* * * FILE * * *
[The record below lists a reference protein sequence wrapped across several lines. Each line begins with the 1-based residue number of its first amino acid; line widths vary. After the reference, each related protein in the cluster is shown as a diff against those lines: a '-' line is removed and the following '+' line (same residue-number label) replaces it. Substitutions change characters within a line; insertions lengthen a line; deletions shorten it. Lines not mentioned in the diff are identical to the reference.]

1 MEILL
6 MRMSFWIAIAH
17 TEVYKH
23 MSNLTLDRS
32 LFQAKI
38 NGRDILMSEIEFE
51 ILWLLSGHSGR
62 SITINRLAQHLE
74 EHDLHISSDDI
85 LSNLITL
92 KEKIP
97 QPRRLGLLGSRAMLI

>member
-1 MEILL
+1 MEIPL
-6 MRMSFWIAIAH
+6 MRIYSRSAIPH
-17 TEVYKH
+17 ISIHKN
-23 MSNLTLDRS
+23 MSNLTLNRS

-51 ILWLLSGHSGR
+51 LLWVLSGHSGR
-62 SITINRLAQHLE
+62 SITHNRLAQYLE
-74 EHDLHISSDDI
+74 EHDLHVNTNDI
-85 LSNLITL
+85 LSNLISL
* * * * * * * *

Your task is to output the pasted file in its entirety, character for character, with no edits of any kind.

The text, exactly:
[The record below lists a reference protein sequence wrapped across several lines. Each line begins with the 1-based residue number of its first amino acid; line widths vary. After the reference, each related protein in the cluster is shown as a diff against those lines: a '-' line is removed and the following '+' line (same residue-number label) replaces it. Substitutions change characters within a line; insertions lengthen a line; deletions shorten it. Lines not mentioned in the diff are identical to the reference.]

1 MEILL
6 MRMSFWIAIAH
17 TEVYKH
23 MSNLTLDRS
32 LFQAKI
38 NGRDILMSEIEFE
51 ILWLLSGHSGR
62 SITINRLAQHLE
74 EHDLHISSDDI
85 LSNLITL
92 KEKIP
97 QPRRLGLLGSRAMLI

>member
-1 MEILL
+1 MEIPL
-6 MRMSFWIAIAH
+6 MRIYSRSAIPH
-17 TEVYKH
+17 ISIHKN
-23 MSNLTLDRS
+23 MSNLTLNRS

-51 ILWLLSGHSGR
+51 LLWVLSGHSGR
-62 SITINRLAQHLE
+62 SITHNRLAQYLE
-74 EHDLHISSDDI
+74 EHDLHVNTNDI
-85 LSNLITL
+85 LSNLISL